In the above output, the size of the sssd_nss.log file is more, so you need to clear that log.

Enter > and .log file name to clear audit logs.

> sssd_nss.log

After clearing the var partition, enter the following command to see its size. We can see that 13G space is now available in the var partition.

df -Th /var


Filesystem                    Type  Size  Used Avail Use% Mounted on/dev/edumotivation/rhel-var ext4   20G  5.8G   13G  31%    /var

Cleaning Temporary Files and Caches

Temporary files and cached data accumulate over time and contribute to disk space consumption in /var. Consider cleaning temporary directories and cache folders regularly to reclaim disk space. Tools like tmpwatch and bleachbit are handy for automating this process.

Managing Package Cache

Package managers often store cached packages in the /var/cache directory, consuming considerable disk space. Periodically cleaning the package cache using commands like apt-get clean (for APT-based systems) or yum clean all (for YUM-based systems) can free up disk space.

Archiving and Compressing Large Files

If you have large files in /var that are no longer needed for immediate use, consider archiving and compressing them to conserve disk space. Tools like tar and gzip enable you to create compressed archives efficiently.

Removing Unnecessary Software Packages

Evaluate installed software packages and remove any unnecessary or unused packages to free up disk space. Utilize package management tools like apt, yum, or dnf to uninstall unwanted packages cleanly.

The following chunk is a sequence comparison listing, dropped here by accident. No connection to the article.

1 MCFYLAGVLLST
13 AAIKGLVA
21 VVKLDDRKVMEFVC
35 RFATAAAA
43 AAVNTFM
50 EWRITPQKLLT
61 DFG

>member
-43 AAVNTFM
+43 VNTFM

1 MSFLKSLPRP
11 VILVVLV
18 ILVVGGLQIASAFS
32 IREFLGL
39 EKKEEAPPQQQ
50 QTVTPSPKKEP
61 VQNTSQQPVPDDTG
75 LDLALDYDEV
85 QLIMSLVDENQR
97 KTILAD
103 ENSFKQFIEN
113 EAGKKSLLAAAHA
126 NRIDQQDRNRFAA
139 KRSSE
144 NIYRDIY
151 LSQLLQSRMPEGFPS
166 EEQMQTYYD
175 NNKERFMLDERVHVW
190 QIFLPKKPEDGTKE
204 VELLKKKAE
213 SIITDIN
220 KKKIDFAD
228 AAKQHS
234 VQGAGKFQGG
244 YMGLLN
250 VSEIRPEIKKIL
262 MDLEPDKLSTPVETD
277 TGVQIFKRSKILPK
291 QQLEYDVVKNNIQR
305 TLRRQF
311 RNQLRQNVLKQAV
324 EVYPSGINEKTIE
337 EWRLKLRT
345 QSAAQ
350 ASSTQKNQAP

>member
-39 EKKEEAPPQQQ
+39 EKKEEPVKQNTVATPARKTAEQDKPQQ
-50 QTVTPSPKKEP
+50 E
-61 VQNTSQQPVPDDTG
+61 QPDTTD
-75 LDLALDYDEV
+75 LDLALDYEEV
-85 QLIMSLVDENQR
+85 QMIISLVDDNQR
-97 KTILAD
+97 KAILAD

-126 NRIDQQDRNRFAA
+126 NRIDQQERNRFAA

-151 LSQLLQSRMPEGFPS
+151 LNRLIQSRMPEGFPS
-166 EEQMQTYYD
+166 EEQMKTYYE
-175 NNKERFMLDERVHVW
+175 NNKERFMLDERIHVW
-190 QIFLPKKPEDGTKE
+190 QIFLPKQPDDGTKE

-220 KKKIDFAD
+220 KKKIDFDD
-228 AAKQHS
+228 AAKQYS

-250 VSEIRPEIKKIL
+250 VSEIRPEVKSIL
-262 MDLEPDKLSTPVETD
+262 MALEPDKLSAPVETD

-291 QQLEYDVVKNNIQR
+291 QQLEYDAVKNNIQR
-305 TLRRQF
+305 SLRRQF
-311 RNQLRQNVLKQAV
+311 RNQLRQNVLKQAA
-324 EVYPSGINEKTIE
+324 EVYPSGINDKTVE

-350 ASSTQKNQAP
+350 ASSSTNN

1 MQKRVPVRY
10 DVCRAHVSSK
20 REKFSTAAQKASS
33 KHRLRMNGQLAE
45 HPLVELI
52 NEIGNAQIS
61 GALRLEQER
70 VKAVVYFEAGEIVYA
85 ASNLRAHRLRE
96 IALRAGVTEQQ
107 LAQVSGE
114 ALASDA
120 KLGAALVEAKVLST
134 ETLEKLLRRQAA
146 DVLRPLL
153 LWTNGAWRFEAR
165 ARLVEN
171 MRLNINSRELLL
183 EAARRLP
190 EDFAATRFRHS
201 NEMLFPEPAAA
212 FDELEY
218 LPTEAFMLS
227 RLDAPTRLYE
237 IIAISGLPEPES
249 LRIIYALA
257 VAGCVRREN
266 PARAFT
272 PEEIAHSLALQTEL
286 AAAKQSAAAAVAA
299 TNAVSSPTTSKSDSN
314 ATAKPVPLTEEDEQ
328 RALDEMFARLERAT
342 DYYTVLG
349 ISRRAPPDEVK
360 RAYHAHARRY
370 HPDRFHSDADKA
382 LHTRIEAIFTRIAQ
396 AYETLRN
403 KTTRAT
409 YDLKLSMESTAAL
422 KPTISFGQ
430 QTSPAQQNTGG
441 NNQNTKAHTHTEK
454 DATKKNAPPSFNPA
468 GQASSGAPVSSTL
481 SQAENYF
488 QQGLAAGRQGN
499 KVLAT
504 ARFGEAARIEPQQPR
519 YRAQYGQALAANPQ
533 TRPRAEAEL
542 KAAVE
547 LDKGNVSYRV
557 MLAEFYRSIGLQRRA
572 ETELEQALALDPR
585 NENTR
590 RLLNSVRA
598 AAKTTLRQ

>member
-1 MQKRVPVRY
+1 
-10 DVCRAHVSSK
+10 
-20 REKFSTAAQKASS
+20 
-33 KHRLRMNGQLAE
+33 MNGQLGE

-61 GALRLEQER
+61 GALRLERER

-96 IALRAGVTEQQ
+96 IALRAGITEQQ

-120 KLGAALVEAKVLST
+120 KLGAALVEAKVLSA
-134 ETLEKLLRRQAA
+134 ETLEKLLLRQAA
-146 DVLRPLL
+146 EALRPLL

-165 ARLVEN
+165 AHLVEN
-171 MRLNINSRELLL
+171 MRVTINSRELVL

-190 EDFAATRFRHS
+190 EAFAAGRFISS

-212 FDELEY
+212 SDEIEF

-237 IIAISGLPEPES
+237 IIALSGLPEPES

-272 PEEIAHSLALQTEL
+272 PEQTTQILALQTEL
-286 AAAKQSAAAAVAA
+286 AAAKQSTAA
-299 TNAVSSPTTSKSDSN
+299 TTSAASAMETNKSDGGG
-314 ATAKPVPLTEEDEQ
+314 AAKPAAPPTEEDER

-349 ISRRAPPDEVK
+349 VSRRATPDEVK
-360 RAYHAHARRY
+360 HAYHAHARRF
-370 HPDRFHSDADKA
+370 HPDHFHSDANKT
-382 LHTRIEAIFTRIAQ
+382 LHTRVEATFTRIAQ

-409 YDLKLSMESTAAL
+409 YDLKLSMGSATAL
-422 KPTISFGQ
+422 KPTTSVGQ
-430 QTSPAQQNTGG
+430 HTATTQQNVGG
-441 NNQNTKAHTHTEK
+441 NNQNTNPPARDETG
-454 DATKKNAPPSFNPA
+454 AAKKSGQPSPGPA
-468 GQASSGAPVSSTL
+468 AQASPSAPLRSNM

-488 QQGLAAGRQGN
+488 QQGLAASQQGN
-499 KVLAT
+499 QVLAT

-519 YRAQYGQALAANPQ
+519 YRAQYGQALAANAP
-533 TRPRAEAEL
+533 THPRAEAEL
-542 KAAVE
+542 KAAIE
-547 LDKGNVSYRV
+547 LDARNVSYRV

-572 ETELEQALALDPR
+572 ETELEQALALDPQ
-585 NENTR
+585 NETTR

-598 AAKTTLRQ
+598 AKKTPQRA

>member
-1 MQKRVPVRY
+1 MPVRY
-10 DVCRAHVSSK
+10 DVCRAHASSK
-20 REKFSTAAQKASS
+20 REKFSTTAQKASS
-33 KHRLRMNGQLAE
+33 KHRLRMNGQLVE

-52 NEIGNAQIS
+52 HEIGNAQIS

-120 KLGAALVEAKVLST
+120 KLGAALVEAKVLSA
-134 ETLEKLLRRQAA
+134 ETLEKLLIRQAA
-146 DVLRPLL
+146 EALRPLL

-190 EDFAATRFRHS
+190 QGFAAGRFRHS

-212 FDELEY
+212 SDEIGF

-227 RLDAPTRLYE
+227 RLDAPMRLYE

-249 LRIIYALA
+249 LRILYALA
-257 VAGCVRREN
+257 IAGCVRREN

Also Read – How to Install Spaceview Disk Space Analyzer (Disk Utility) in Ubuntu – A Best Disk Usage Indicator for Linux

FAQs (Frequently Asked Questions)

How can I check disk space usage in Linux?

  • You can check disk space usage in Linux using commands like df and du. The df command displays overall disk space usage, while du provides detailed information about disk space utilization for specific directories.

Is it safe to delete log files in Linux?

  • Deleting log files in Linux is generally safe, but it’s essential to review the content of log files before deletion. Avoid removing critical log files required for system diagnostics or troubleshooting.

Can I automate the process of clearing var space?

  • Yes, you can automate the process of clearing var space by creating scheduled tasks or cron jobs to run cleanup scripts periodically. Tools like logrotate are also useful for managing log files automatically.

How do I compress files and directories in Linux?

  • You can compress files and directories in Linux using commands like tar and gzip. For example, to create a compressed archive of a directory, you can use tar -czvf archive.tar.gz directory.

Will clearing var space affect system performance?

  • Clearing var space can improve system performance by reducing disk space constraints and optimizing storage utilization. However, ensure that critical system files and configurations are not affected during the cleanup process.

What should I do if I encounter errors while clearing var space?

  • If you encounter errors while clearing var space, carefully review the commands and operations performed. Double-check file permissions and system configurations to ensure proper execution of cleanup tasks.

That’s all, In this article, we have explained How to clear var space in Linux. I hope you enjoy this article. If you like this article, then just share it. If you have any questions about this article, please comment.